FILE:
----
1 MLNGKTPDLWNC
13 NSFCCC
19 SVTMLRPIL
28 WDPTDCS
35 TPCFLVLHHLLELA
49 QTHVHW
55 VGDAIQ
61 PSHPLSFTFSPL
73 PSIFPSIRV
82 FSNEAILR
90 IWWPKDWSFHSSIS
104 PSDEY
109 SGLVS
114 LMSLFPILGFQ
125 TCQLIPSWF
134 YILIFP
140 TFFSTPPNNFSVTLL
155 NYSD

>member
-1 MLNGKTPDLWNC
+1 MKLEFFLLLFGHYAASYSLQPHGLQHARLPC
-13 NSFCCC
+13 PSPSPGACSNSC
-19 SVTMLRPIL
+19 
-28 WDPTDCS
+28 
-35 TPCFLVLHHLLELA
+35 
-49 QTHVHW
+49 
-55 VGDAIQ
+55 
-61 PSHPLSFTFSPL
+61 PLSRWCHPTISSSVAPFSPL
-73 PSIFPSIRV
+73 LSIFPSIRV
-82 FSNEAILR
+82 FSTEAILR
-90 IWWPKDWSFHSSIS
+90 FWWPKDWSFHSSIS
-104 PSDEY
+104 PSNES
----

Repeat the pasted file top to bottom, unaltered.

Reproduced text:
1 MLNGKTPDLWNC
13 NSFCCC
19 SVTMLRPIL
28 WDPTDCS
35 TPCFLVLHHLLELA
49 QTHVHW
55 VGDAIQ
61 PSHPLSFTFSPL
73 PSIFPSIRV
82 FSNEAILR
90 IWWPKDWSFHSSIS
104 PSDEY
109 SGLVS
114 LMSLFPILGFQ
125 TCQLIPSWF
134 YILIFP
140 TFFSTPPNNFSVTLL
155 NYSD

>member
-1 MLNGKTPDLWNC
+1 MKLEFFLLLFGHYAASYSLQPHGLQHARLPC
-13 NSFCCC
+13 PSPSPGACSNSC
-19 SVTMLRPIL
+19 
-28 WDPTDCS
+28 
-35 TPCFLVLHHLLELA
+35 
-49 QTHVHW
+49 
-55 VGDAIQ
+55 
-61 PSHPLSFTFSPL
+61 PLSRWCHPTISSSVAPFSPL
-73 PSIFPSIRV
+73 LSIFPSIRV
-82 FSNEAILR
+82 FSTEAILR
-90 IWWPKDWSFHSSIS
+90 FWWPKDWSFHSSIS
-104 PSDEY
+104 PSNES